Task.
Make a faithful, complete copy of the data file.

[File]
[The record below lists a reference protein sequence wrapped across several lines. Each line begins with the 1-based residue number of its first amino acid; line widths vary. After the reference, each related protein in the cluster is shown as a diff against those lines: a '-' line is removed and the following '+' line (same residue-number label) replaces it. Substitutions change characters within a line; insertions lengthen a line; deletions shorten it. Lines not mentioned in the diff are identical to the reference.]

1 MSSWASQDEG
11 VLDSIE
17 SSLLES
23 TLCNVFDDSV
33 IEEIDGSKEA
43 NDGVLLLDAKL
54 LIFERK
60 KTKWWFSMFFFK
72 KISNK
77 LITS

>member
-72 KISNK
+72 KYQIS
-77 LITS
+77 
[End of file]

[The record below lists a reference protein sequence wrapped across several lines. Each line begins with the 1-based residue number of its first amino acid; line widths vary. After the reference, each related protein in the cluster is shown as a diff against those lines: a '-' line is removed and the following '+' line (same residue-number label) replaces it. Substitutions change characters within a line; insertions lengthen a line; deletions shorten it. Lines not mentioned in the diff are identical to the reference.]

1 MSSWASQDEG
11 VLDSIE
17 SSLLES
23 TLCNVFDDSV
33 IEEIDGSKEA
43 NDGVLLLDAKL
54 LIFERK
60 KTKWWFSMFFFK
72 KISNK
77 LITS

>member
-72 KISNK
+72 KYQIS
-77 LITS
+77 